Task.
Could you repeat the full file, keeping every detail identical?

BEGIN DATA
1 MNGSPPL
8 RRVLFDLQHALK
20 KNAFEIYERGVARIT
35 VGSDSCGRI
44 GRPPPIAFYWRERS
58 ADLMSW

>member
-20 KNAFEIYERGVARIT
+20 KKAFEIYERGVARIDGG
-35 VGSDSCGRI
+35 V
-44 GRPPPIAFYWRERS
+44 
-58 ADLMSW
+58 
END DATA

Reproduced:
1 MNGSPPL
8 RRVLFDLQHALK
20 KNAFEIYERGVARIT
35 VGSDSCGRI
44 GRPPPIAFYWRERS
58 ADLMSW

>member
-20 KNAFEIYERGVARIT
+20 KKAFEIYERGVARIDGG
-35 VGSDSCGRI
+35 V
-44 GRPPPIAFYWRERS
+44 
-58 ADLMSW
+58 